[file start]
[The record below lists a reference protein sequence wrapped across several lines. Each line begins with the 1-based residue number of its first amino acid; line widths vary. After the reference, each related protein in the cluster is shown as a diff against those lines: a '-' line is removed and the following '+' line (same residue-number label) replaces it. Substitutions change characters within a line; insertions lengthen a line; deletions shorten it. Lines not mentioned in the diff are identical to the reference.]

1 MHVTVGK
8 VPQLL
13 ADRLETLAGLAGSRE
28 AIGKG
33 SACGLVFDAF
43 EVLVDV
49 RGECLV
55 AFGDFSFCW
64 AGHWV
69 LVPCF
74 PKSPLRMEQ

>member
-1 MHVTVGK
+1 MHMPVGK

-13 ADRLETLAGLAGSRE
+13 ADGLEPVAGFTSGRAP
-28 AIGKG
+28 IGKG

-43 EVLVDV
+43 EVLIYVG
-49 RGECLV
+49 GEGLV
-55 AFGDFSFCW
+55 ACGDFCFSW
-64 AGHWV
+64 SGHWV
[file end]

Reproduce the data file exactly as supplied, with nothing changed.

[The record below lists a reference protein sequence wrapped across several lines. Each line begins with the 1-based residue number of its first amino acid; line widths vary. After the reference, each related protein in the cluster is shown as a diff against those lines: a '-' line is removed and the following '+' line (same residue-number label) replaces it. Substitutions change characters within a line; insertions lengthen a line; deletions shorten it. Lines not mentioned in the diff are identical to the reference.]

1 MHVTVGK
8 VPQLL
13 ADRLETLAGLAGSRE
28 AIGKG
33 SACGLVFDAF
43 EVLVDV
49 RGECLV
55 AFGDFSFCW
64 AGHWV
69 LVPCF
74 PKSPLRMEQ

>member
-1 MHVTVGK
+1 MHMPVGK

-13 ADRLETLAGLAGSRE
+13 ADGLEPVAGFTSGRAP
-28 AIGKG
+28 IGKG

-43 EVLVDV
+43 EVLIYVG
-49 RGECLV
+49 GEGLV
-55 AFGDFSFCW
+55 ACGDFCFSW
-64 AGHWV
+64 SGHWV